(Editor’s note: Writer, blogger, brain injury survivor, caregiver and creator of A Changing World: How One Survivor and Family Caregiver is Trying to Keep Up, Rod Rawls, recently shared a comprehensive article on what he has learned about mindfulness meditation and his experiences with the practice. Below, is Rod’s original article, which he kindly granted permission for BEST to reprint on our blog. Thank you, Rod!  KT) 

What is Mindfulness Meditation? 

This approach was my first step into the world of meditation, hoping to improve the chronic symptoms from my traumatic brain injury.   My search for learning materials led me to an audio book called, Mindfulness, Six Guided Practices for Awakening by Joseph Goldstein, which is more of a guided meditation series than an actual discourse on meditation (and it’s highly recommended)  This resource offered me a solid foundation for developing my mindfulness meditation practice.

Mindfulness Defined

The term mindfulness can have different connotations depending on how it’s applied, but simply put, it encourages conscious awareness of whatever your focus is.  For example, mindful eating is a process of focusing our attention on our sensual awareness as we eat.  Depending on your level of mindfulness, as you eat you might notice the visual appearance of your fork as you reach for it, feel the coolness of the metal against your skin as you pick it up followed by fully experiencing the colors and aromas of your food, and finally immersing your awareness into the temperature, texture, and complexity of tastes in each bite you take as you chew and swallow. 

In the context of meditation, mindfulness is being focused in the present moment, paying close attention and accepting what you find without judgement.  When meditating, we can be aware of different things; the relative firmness or comfort of our chair/cushion, the temperature of our environment and the air movement against our skin, sounds we hear either close or in the distance, our posture, thoughts we are having and our overall state of mind are at the core of our present moment meditation experience.  Mindful meditation is also commonly practiced as walking meditation, which means that we are fully immersed in the experience of here and now as we walk.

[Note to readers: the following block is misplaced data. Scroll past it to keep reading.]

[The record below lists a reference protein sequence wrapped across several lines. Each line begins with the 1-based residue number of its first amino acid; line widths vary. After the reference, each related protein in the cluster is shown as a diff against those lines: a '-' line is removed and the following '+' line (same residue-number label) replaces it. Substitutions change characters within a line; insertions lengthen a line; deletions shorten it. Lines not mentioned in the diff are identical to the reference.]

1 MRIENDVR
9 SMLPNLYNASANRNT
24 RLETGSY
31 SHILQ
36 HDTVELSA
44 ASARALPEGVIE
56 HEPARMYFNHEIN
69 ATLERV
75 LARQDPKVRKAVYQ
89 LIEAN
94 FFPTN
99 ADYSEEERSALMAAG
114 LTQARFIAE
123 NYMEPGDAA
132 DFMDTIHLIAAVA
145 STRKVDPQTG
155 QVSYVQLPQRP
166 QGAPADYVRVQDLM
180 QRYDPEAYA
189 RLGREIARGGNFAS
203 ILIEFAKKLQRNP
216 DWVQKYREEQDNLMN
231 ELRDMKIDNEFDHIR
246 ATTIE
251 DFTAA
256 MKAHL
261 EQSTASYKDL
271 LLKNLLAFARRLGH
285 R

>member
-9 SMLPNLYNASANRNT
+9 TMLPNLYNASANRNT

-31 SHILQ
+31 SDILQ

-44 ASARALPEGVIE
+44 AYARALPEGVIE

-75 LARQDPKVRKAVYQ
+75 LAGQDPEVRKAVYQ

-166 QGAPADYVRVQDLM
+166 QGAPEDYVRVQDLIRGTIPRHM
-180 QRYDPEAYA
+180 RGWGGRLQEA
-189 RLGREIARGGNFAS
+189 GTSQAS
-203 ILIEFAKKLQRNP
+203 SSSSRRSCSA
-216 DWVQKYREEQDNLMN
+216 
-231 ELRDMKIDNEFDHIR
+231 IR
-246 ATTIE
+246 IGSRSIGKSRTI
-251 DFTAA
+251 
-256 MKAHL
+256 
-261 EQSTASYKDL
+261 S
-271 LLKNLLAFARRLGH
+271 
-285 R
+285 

But Aren’t I Always in the Present Moment?

The fundamental mental trait shared by all humans is a strong survival instinct that’s based in our ability to think.  This instinct drives us to continually evaluate our environment, analyze possible futures and determine potential responses in the context of previous experiences in our memories.  And we do this in every waking moment.  Conservative estimates suggest that humans process up to 50,000 thoughts per day.  Allowing for 8 hours of sleep, this means we could be processing 3,000 thoughts in the space of an hour.  We might be remembering a conversation we had or thinking of how we’ll handle a situation that’s coming up.  Maybe we’re considering opening the curtains, noticing a table that should be dusted, or wondering if the snow will need shoveled again today.  The point is that much of what we think about, and almost everything we ruminate on, is either in the future or in the past – removing us from the present moment.

How Do I Stay in Present Moment Awareness?

This truly is a foundational aspect of mindfulness meditation.  Being in the present moment isn’t about preventing thoughts of future or past – it’s about noticing when your mind isn’t focused on the here and now and gently guiding it back.  For me this works best when I establish a solid anchor, one of the best being my breath.  When I notice that my thoughts have drifted to a current project at work, an upcoming meeting, or dinner last night, I focus back on my breath.  I notice the in-breath, the out‑breath, the feeling of the air in my nostrils, the rise and fall of my chest and belly, and even the sound of my breath.  My breath is happening right now, not in the future and not in the past.  When I am fully focused on my breath, I am living in the present moment.